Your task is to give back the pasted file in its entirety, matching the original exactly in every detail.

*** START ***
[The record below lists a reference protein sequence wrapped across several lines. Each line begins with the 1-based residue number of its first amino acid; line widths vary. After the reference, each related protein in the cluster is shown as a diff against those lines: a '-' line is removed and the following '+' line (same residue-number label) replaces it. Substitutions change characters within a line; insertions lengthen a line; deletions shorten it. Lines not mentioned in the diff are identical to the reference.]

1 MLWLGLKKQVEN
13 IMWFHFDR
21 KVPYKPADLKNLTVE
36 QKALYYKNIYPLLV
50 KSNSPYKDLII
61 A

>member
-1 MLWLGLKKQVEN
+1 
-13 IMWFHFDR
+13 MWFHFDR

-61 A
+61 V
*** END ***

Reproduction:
[The record below lists a reference protein sequence wrapped across several lines. Each line begins with the 1-based residue number of its first amino acid; line widths vary. After the reference, each related protein in the cluster is shown as a diff against those lines: a '-' line is removed and the following '+' line (same residue-number label) replaces it. Substitutions change characters within a line; insertions lengthen a line; deletions shorten it. Lines not mentioned in the diff are identical to the reference.]

1 MLWLGLKKQVEN
13 IMWFHFDR
21 KVPYKPADLKNLTVE
36 QKALYYKNIYPLLV
50 KSNSPYKDLII
61 A

>member
-1 MLWLGLKKQVEN
+1 
-13 IMWFHFDR
+13 MWFHFDR

-61 A
+61 V